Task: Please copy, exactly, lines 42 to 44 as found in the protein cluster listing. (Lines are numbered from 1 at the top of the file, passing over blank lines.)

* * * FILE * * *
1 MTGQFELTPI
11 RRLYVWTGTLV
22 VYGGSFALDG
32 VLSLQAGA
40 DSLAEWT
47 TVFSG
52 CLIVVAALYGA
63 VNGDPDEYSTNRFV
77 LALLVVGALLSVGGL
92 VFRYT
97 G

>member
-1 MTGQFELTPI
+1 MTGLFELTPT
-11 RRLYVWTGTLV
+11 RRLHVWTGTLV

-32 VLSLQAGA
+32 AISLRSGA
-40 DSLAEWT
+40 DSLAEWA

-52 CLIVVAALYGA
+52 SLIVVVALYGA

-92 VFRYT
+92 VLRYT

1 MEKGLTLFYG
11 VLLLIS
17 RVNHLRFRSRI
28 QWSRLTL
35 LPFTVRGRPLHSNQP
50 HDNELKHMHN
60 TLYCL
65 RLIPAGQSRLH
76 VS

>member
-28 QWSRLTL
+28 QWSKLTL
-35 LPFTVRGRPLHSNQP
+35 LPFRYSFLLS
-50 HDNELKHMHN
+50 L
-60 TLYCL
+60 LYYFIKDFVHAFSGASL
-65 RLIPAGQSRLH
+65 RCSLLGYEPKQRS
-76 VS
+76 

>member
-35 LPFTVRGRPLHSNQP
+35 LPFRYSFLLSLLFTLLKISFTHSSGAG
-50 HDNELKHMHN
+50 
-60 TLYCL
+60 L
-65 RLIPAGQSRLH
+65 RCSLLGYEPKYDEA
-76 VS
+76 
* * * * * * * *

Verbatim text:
+60 LYYFIKDFVHAFSGASL
-65 RLIPAGQSRLH
+65 RCSLLGYEPKQRS